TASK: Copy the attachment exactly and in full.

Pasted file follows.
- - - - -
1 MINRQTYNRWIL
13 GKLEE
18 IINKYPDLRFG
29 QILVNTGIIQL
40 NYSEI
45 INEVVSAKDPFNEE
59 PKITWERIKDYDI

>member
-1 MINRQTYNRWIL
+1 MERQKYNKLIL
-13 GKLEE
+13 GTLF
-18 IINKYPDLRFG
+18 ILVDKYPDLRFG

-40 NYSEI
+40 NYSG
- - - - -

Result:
1 MINRQTYNRWIL
13 GKLEE
18 IINKYPDLRFG
29 QILVNTGIIQL
40 NYSEI
45 INEVVSAKDPFNEE
59 PKITWERIKDYDI

>member
-1 MINRQTYNRWIL
+1 MERQKYNKLIL
-13 GKLEE
+13 GTLF
-18 IINKYPDLRFG
+18 ILVDKYPDLRFG

-40 NYSEI
+40 NYSG